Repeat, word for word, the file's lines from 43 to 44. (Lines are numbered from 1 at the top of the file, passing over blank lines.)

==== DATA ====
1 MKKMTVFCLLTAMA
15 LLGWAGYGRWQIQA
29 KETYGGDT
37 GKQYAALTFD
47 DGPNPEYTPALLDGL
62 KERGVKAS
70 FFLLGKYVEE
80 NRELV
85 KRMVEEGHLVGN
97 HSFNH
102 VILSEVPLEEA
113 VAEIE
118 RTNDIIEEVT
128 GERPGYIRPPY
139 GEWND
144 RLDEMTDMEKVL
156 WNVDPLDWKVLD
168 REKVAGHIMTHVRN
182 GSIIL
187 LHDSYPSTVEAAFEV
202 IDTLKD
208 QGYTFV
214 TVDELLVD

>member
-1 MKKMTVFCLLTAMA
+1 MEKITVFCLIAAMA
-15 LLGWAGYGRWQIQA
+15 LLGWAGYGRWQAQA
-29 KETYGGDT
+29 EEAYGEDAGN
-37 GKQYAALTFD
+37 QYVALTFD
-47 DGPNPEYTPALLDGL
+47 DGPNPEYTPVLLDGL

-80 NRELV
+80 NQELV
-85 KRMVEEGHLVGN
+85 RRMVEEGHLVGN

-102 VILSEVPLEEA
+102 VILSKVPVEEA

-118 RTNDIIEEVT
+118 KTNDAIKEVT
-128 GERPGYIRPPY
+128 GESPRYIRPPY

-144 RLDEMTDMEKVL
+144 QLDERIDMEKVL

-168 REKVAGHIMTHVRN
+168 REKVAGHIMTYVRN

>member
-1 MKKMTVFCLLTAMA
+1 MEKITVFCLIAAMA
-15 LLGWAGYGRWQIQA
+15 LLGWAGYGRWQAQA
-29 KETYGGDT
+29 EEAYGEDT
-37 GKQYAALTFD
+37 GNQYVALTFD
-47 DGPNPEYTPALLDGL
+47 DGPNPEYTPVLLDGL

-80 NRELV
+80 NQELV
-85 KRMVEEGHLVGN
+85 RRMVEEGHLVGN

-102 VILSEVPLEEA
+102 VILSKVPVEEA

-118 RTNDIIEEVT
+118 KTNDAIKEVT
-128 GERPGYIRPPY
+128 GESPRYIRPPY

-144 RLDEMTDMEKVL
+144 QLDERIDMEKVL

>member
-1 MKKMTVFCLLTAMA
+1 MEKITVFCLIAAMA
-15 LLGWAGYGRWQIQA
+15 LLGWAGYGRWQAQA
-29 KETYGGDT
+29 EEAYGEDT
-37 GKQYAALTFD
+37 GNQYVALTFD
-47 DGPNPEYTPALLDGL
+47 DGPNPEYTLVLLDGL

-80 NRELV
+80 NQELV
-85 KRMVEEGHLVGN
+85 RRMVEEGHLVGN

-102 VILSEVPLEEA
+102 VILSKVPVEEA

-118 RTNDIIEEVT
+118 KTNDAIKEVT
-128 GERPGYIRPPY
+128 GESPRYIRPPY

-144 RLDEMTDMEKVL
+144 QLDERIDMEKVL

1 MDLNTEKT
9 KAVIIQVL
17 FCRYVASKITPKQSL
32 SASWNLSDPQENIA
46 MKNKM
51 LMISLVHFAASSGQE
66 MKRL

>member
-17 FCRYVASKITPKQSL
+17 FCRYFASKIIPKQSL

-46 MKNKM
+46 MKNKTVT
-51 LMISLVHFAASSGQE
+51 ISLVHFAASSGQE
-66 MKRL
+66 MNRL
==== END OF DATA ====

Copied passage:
-128 GERPGYIRPPY
+128 GESPRYIRPPY